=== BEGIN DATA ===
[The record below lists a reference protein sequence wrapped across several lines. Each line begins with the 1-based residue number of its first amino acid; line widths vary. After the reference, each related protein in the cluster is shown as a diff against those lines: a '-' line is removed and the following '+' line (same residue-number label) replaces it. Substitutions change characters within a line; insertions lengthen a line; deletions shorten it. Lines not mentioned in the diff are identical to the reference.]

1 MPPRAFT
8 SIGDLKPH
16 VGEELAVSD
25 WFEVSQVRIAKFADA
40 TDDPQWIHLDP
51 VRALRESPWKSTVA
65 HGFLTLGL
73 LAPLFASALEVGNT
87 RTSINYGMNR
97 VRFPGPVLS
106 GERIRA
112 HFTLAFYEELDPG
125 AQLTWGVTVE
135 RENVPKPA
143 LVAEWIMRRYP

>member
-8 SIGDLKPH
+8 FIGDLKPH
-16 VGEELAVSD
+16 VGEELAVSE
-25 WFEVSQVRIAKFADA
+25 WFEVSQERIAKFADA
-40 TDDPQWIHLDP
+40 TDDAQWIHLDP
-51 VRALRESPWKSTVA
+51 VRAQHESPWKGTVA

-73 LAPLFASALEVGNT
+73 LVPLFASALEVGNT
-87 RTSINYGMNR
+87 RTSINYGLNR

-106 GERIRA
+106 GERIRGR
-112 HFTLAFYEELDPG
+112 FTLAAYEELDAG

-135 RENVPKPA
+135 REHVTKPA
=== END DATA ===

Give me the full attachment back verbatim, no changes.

[The record below lists a reference protein sequence wrapped across several lines. Each line begins with the 1-based residue number of its first amino acid; line widths vary. After the reference, each related protein in the cluster is shown as a diff against those lines: a '-' line is removed and the following '+' line (same residue-number label) replaces it. Substitutions change characters within a line; insertions lengthen a line; deletions shorten it. Lines not mentioned in the diff are identical to the reference.]

1 MPPRAFT
8 SIGDLKPH
16 VGEELAVSD
25 WFEVSQVRIAKFADA
40 TDDPQWIHLDP
51 VRALRESPWKSTVA
65 HGFLTLGL
73 LAPLFASALEVGNT
87 RTSINYGMNR
97 VRFPGPVLS
106 GERIRA
112 HFTLAFYEELDPG
125 AQLTWGVTVE
135 RENVPKPA
143 LVAEWIMRRYP

>member
-8 SIGDLKPH
+8 FIGDLKPH
-16 VGEELAVSD
+16 VGEELAVSE
-25 WFEVSQVRIAKFADA
+25 WFEVSQERIAKFADA
-40 TDDPQWIHLDP
+40 TDDAQWIHLDP
-51 VRALRESPWKSTVA
+51 VRAQHESPWKGTVA

-73 LAPLFASALEVGNT
+73 LVPLFASALEVGNT
-87 RTSINYGMNR
+87 RTSINYGLNR

-106 GERIRA
+106 GERIRGR
-112 HFTLAFYEELDPG
+112 FTLAAYEELDAG

-135 RENVPKPA
+135 REHVTKPA